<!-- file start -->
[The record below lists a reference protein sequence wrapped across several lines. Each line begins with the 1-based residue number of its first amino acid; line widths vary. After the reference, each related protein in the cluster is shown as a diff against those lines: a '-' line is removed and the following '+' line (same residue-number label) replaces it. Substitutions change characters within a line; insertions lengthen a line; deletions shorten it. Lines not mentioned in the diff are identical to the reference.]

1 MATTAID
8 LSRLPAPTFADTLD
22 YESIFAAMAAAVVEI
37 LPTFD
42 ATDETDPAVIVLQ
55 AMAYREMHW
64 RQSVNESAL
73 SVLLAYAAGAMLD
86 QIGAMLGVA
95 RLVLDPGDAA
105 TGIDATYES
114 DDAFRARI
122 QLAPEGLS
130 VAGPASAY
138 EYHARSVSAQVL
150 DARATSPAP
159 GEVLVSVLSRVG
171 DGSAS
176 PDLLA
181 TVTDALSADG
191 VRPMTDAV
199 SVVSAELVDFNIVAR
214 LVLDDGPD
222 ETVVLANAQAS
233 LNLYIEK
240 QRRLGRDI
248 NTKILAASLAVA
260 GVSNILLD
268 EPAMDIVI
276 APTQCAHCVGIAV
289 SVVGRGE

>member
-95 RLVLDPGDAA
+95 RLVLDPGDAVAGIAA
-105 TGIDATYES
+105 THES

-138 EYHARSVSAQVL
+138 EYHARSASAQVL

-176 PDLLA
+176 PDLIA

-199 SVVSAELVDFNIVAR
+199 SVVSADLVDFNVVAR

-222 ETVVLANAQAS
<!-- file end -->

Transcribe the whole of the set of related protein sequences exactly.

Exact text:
[The record below lists a reference protein sequence wrapped across several lines. Each line begins with the 1-based residue number of its first amino acid; line widths vary. After the reference, each related protein in the cluster is shown as a diff against those lines: a '-' line is removed and the following '+' line (same residue-number label) replaces it. Substitutions change characters within a line; insertions lengthen a line; deletions shorten it. Lines not mentioned in the diff are identical to the reference.]

1 MATTAID
8 LSRLPAPTFADTLD
22 YESIFAAMAAAVVEI
37 LPTFD
42 ATDETDPAVIVLQ
55 AMAYREMHW
64 RQSVNESAL
73 SVLLAYAAGAMLD
86 QIGAMLGVA
95 RLVLDPGDAA
105 TGIDATYES
114 DDAFRARI
122 QLAPEGLS
130 VAGPASAY
138 EYHARSVSAQVL
150 DARATSPAP
159 GEVLVSVLSRVG
171 DGSAS
176 PDLLA
181 TVTDALSADG
191 VRPMTDAV
199 SVVSAELVDFNIVAR
214 LVLDDGPD
222 ETVVLANAQAS
233 LNLYIEK
240 QRRLGRDI
248 NTKILAASLAVA
260 GVSNILLD
268 EPAMDIVI
276 APTQCAHCVGIAV
289 SVVGRGE

>member
-95 RLVLDPGDAA
+95 RLVLDPGDAVAGIAA
-105 TGIDATYES
+105 THES

-138 EYHARSVSAQVL
+138 EYHARSASAQVL

-176 PDLLA
+176 PDLIA

-199 SVVSAELVDFNIVAR
+199 SVVSADLVDFNVVAR

-222 ETVVLANAQAS